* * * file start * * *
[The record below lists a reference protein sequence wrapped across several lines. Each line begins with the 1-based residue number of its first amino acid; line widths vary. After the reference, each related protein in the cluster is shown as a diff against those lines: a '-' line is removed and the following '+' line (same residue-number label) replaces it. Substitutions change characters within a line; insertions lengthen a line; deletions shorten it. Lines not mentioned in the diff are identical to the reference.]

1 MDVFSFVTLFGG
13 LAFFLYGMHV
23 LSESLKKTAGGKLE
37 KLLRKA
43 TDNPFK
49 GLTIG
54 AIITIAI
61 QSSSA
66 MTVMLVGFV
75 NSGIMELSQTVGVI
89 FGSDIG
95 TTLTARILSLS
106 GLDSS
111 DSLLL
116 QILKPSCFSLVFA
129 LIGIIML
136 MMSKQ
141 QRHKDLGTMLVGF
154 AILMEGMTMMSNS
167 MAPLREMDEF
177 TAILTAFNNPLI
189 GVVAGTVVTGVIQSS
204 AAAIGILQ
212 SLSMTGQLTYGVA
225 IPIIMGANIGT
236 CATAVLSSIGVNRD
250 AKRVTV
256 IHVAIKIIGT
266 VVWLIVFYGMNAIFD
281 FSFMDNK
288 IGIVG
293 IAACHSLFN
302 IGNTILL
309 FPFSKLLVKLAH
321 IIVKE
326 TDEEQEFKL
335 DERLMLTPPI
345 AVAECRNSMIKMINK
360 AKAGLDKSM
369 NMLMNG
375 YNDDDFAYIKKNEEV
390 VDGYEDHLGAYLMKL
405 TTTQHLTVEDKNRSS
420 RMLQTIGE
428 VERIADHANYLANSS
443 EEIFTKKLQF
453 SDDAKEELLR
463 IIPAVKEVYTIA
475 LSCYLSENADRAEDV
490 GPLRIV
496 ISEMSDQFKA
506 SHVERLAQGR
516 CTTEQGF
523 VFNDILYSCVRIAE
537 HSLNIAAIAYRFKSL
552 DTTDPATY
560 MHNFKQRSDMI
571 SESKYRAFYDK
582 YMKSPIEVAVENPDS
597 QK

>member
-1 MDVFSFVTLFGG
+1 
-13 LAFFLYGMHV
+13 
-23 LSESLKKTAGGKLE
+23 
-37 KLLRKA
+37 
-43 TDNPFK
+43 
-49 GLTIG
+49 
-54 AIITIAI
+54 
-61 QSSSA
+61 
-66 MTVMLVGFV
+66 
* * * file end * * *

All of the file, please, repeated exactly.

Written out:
[The record below lists a reference protein sequence wrapped across several lines. Each line begins with the 1-based residue number of its first amino acid; line widths vary. After the reference, each related protein in the cluster is shown as a diff against those lines: a '-' line is removed and the following '+' line (same residue-number label) replaces it. Substitutions change characters within a line; insertions lengthen a line; deletions shorten it. Lines not mentioned in the diff are identical to the reference.]

1 MDVFSFVTLFGG
13 LAFFLYGMHV
23 LSESLKKTAGGKLE
37 KLLRKA
43 TDNPFK
49 GLTIG
54 AIITIAI
61 QSSSA
66 MTVMLVGFV
75 NSGIMELSQTVGVI
89 FGSDIG
95 TTLTARILSLS
106 GLDSS
111 DSLLL
116 QILKPSCFSLVFA
129 LIGIIML
136 MMSKQ
141 QRHKDLGTMLVGF
154 AILMEGMTMMSNS
167 MAPLREMDEF
177 TAILTAFNNPLI
189 GVVAGTVVTGVIQSS
204 AAAIGILQ
212 SLSMTGQLTYGVA
225 IPIIMGANIGT
236 CATAVLSSIGVNRD
250 AKRVTV
256 IHVAIKIIGT
266 VVWLIVFYGMNAIFD
281 FSFMDNK
288 IGIVG
293 IAACHSLFN
302 IGNTILL
309 FPFSKLLVKLAH
321 IIVKE
326 TDEEQEFKL
335 DERLMLTPPI
345 AVAECRNSMIKMINK
360 AKAGLDKSM
369 NMLMNG
375 YNDDDFAYIKKNEEV
390 VDGYEDHLGAYLMKL
405 TTTQHLTVEDKNRSS
420 RMLQTIGE
428 VERIADHANYLANSS
443 EEIFTKKLQF
453 SDDAKEELLR
463 IIPAVKEVYTIA
475 LSCYLSENADRAEDV
490 GPLRIV
496 ISEMSDQFKA
506 SHVERLAQGR
516 CTTEQGF
523 VFNDILYSCVRIAE
537 HSLNIAAIAYRFKSL
552 DTTDPATY
560 MHNFKQRSDMI
571 SESKYRAFYDK
582 YMKSPIEVAVENPDS
597 QK

>member
-1 MDVFSFVTLFGG
+1 
-13 LAFFLYGMHV
+13 
-23 LSESLKKTAGGKLE
+23 
-37 KLLRKA
+37 
-43 TDNPFK
+43 
-49 GLTIG
+49 
-54 AIITIAI
+54 
-61 QSSSA
+61 
-66 MTVMLVGFV
+66 